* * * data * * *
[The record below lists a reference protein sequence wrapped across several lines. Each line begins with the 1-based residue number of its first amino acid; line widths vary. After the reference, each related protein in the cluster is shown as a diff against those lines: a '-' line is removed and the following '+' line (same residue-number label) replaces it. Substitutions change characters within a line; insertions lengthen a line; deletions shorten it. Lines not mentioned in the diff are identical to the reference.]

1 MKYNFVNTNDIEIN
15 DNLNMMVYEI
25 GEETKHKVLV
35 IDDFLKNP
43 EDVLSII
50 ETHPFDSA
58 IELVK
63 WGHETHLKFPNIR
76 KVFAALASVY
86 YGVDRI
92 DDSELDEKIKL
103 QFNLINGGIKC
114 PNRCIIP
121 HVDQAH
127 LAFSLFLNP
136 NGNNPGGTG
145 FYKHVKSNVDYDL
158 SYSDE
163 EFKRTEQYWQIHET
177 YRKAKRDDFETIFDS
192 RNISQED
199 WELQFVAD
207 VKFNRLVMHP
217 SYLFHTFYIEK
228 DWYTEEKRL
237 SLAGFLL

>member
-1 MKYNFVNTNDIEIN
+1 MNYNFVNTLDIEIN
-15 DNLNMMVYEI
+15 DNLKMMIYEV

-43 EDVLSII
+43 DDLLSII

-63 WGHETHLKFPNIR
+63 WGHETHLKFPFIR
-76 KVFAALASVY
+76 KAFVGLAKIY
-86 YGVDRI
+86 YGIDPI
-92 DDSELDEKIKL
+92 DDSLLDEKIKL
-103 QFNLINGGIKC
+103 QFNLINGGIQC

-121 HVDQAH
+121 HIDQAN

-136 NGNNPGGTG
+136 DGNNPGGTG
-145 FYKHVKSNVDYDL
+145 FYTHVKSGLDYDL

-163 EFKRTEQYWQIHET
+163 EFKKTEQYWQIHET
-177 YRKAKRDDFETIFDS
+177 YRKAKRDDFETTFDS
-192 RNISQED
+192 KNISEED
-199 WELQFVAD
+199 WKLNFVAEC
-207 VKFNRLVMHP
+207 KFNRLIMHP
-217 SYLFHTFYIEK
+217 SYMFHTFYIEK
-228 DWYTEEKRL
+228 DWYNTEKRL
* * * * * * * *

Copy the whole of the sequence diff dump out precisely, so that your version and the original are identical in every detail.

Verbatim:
[The record below lists a reference protein sequence wrapped across several lines. Each line begins with the 1-based residue number of its first amino acid; line widths vary. After the reference, each related protein in the cluster is shown as a diff against those lines: a '-' line is removed and the following '+' line (same residue-number label) replaces it. Substitutions change characters within a line; insertions lengthen a line; deletions shorten it. Lines not mentioned in the diff are identical to the reference.]

1 MKYNFVNTNDIEIN
15 DNLNMMVYEI
25 GEETKHKVLV
35 IDDFLKNP
43 EDVLSII
50 ETHPFDSA
58 IELVK
63 WGHETHLKFPNIR
76 KVFAALASVY
86 YGVDRI
92 DDSELDEKIKL
103 QFNLINGGIKC
114 PNRCIIP
121 HVDQAH
127 LAFSLFLNP
136 NGNNPGGTG
145 FYKHVKSNVDYDL
158 SYSDE
163 EFKRTEQYWQIHET
177 YRKAKRDDFETIFDS
192 RNISQED
199 WELQFVAD
207 VKFNRLVMHP
217 SYLFHTFYIEK
228 DWYTEEKRL
237 SLAGFLL

>member
-1 MKYNFVNTNDIEIN
+1 MNYNFVNTLDIEIN
-15 DNLNMMVYEI
+15 DNLKMMIYEV

-43 EDVLSII
+43 DDLLSII

-63 WGHETHLKFPNIR
+63 WGHETHLKFPFIR
-76 KVFAALASVY
+76 KAFVGLAKIY
-86 YGVDRI
+86 YGIDPI
-92 DDSELDEKIKL
+92 DDSLLDEKIKL
-103 QFNLINGGIKC
+103 QFNLINGGIQC

-121 HVDQAH
+121 HIDQAN

-136 NGNNPGGTG
+136 DGNNPGGTG
-145 FYKHVKSNVDYDL
+145 FYTHVKSGLDYDL

-163 EFKRTEQYWQIHET
+163 EFKKTEQYWQIHET
-177 YRKAKRDDFETIFDS
+177 YRKAKRDDFETTFDS
-192 RNISQED
+192 KNISEED
-199 WELQFVAD
+199 WKLNFVAEC
-207 VKFNRLVMHP
+207 KFNRLIMHP
-217 SYLFHTFYIEK
+217 SYMFHTFYIEK
-228 DWYTEEKRL
+228 DWYNTEKRL